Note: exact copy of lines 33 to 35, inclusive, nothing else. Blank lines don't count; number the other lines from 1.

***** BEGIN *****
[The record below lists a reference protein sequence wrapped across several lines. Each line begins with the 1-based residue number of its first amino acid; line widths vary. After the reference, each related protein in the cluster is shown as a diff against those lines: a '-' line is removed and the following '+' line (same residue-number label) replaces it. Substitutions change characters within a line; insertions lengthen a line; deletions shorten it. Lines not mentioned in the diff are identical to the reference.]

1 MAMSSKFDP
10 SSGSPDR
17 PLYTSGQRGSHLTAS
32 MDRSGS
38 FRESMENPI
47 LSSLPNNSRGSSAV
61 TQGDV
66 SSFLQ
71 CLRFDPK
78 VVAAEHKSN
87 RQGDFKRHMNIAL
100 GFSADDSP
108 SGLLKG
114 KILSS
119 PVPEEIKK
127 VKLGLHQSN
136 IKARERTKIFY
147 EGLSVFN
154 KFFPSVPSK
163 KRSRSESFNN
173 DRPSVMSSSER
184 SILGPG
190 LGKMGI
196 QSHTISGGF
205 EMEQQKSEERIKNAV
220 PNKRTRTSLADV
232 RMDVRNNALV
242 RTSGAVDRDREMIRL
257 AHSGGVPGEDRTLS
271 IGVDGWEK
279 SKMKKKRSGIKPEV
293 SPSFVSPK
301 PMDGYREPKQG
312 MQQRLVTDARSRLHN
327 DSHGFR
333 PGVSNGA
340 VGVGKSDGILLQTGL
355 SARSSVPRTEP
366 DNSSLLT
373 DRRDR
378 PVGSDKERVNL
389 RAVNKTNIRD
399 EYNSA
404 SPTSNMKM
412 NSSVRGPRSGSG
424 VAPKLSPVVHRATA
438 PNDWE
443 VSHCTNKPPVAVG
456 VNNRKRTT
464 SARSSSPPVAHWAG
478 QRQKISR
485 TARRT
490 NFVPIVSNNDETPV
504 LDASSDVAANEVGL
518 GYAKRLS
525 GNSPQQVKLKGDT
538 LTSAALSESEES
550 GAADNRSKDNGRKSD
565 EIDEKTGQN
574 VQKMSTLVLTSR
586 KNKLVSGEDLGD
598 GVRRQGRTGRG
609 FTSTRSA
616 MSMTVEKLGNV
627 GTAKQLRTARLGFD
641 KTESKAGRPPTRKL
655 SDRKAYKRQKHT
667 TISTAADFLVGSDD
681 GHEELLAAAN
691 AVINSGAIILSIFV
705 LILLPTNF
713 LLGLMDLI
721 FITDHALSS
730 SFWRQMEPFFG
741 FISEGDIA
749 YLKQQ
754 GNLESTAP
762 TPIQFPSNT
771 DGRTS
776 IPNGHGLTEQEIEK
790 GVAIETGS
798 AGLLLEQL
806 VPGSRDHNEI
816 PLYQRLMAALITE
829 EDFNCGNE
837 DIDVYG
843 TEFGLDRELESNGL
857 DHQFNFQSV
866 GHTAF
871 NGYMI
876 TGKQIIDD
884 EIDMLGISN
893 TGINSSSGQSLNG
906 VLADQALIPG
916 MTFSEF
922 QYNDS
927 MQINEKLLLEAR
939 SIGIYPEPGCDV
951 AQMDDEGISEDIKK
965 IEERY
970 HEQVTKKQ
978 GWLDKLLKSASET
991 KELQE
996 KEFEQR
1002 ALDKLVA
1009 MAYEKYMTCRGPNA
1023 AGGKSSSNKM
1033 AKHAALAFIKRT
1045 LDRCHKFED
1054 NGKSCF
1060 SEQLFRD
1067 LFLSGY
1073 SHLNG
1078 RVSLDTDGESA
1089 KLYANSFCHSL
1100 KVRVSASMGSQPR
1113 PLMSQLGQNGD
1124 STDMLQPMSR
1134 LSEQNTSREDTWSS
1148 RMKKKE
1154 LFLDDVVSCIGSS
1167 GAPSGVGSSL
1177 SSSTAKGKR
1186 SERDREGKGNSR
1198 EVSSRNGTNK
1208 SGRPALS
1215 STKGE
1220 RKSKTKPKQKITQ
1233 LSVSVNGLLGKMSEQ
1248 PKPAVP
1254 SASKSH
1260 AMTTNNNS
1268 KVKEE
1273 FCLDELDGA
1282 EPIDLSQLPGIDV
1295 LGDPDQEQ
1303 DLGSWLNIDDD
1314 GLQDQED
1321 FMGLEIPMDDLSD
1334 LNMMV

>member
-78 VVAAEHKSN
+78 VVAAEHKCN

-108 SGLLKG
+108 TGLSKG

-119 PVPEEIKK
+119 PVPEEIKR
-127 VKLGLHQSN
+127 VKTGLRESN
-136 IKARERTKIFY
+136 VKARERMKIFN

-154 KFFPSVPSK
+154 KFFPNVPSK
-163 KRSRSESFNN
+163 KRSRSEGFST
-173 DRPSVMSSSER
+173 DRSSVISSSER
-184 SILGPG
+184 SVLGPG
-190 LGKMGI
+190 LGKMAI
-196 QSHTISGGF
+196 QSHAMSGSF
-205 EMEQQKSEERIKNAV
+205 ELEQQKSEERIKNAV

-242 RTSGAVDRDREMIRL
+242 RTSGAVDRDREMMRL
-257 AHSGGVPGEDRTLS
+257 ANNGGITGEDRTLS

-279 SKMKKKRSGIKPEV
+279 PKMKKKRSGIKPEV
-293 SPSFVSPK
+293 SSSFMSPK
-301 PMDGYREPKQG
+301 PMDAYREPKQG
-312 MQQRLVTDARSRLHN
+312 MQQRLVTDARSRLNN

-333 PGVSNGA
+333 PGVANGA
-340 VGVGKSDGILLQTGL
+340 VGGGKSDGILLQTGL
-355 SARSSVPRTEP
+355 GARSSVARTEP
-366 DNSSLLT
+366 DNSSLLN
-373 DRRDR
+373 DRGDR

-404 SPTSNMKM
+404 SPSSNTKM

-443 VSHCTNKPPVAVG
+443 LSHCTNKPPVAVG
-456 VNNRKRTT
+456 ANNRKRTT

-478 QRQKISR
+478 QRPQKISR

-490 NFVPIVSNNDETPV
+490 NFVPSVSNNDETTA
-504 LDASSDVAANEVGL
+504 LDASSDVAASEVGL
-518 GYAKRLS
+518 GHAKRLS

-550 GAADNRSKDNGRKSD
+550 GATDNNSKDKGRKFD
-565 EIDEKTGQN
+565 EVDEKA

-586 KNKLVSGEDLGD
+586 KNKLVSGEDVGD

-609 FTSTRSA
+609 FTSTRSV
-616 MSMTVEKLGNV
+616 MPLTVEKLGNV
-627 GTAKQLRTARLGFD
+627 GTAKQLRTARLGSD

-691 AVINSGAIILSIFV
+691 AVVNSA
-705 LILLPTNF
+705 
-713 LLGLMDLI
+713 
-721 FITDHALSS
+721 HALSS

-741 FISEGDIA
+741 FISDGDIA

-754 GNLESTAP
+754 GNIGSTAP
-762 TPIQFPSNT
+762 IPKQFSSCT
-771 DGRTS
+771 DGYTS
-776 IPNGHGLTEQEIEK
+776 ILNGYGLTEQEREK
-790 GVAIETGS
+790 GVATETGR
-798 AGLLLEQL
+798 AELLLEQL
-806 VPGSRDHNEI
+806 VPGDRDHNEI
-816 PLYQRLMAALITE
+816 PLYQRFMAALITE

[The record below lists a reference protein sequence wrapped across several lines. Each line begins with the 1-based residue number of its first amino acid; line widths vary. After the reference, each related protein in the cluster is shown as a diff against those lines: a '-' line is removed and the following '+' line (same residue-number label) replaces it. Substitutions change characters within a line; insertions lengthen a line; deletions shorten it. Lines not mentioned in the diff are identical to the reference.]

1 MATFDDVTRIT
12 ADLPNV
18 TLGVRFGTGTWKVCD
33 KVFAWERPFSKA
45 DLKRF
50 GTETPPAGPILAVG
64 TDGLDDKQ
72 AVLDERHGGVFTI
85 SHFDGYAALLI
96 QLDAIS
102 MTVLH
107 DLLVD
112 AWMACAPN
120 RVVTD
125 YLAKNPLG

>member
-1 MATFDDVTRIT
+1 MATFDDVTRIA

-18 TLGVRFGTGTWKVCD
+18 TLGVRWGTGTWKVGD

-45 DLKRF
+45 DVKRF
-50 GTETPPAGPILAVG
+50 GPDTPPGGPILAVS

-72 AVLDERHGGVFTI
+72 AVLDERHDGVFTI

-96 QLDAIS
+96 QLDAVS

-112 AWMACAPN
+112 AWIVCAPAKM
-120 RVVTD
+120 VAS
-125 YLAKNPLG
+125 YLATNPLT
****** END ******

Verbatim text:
293 SPSFVSPK
301 PMDGYREPKQG
312 MQQRLVTDARSRLHN